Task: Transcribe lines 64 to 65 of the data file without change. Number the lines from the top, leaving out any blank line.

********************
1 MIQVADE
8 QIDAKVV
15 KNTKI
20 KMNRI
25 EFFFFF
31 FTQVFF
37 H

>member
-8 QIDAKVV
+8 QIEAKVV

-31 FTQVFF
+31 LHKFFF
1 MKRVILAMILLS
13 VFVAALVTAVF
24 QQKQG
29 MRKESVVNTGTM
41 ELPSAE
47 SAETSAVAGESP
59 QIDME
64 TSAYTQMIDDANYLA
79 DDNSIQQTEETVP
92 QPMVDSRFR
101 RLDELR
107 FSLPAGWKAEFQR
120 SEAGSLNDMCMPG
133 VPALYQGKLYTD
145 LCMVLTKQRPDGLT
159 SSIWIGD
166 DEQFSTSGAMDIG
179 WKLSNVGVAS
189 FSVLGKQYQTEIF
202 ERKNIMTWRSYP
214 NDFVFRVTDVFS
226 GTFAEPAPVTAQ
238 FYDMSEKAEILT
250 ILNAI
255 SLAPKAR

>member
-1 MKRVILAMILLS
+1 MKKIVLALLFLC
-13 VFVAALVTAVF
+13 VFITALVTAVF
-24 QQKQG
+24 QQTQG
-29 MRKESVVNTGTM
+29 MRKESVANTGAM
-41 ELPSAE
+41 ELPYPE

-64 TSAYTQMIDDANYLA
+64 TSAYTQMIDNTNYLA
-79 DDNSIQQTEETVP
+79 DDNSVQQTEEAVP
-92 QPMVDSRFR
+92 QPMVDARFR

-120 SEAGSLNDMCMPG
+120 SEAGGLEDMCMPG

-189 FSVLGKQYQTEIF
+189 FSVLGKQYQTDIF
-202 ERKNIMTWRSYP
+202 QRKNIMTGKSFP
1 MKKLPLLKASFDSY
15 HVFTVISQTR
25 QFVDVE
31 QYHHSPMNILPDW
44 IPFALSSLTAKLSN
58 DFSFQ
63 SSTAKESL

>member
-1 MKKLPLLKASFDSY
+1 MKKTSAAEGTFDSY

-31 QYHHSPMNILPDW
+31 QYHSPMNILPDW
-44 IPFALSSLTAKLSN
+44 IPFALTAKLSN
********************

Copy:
31 QYHHSPMNILPDW
44 IPFALSSLTAKLSN